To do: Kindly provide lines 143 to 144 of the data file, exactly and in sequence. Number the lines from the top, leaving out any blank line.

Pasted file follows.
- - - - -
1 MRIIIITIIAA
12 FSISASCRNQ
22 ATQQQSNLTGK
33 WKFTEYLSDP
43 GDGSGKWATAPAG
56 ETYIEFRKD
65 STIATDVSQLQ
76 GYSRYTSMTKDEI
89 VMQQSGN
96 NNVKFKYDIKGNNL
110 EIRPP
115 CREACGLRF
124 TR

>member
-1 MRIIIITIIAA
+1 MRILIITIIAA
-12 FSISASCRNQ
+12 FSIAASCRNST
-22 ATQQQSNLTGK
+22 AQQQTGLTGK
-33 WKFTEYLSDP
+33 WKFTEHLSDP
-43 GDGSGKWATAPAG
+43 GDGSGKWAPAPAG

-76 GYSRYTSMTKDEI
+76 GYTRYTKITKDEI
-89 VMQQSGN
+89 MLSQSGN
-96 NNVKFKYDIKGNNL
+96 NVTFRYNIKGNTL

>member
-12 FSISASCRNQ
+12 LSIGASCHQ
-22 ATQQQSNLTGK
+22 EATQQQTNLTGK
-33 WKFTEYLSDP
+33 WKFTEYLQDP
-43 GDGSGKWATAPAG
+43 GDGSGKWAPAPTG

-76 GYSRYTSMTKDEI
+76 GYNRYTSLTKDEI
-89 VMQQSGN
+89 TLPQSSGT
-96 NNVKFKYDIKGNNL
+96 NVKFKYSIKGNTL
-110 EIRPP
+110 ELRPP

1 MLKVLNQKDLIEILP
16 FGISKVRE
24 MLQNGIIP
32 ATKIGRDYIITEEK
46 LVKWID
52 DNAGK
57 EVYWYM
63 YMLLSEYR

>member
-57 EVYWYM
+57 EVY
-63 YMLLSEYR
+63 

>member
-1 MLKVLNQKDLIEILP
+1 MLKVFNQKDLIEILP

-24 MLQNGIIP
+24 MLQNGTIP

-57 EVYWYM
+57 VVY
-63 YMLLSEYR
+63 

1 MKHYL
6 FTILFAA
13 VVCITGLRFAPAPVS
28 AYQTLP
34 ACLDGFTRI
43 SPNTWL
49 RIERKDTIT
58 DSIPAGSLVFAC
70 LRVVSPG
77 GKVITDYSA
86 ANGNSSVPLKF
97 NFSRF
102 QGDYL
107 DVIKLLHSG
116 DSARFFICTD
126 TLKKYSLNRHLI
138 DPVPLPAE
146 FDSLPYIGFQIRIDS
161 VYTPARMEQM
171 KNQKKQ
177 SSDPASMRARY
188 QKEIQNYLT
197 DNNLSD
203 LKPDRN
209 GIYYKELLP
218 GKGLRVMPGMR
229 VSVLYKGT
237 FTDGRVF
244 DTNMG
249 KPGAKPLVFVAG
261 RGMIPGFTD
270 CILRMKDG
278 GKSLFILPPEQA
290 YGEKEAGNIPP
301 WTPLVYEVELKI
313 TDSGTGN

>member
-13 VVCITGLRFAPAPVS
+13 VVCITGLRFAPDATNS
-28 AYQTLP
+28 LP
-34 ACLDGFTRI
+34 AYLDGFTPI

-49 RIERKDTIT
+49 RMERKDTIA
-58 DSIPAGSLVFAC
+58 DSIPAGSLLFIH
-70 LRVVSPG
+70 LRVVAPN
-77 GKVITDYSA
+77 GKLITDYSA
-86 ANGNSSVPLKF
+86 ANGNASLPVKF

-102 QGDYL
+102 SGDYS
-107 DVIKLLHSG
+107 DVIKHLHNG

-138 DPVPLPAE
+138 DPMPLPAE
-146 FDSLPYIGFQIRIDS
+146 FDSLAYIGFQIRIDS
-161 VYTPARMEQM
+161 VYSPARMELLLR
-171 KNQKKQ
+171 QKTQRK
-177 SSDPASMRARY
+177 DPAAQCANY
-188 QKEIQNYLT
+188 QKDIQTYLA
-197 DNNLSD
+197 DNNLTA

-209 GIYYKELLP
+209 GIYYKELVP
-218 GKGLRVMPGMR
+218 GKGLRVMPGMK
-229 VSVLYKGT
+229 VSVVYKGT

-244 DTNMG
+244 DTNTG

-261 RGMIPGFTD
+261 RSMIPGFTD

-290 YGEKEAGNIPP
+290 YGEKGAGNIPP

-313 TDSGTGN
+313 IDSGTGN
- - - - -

-218 GKGLRVMPGMR
+218 GKGLRVMPGMK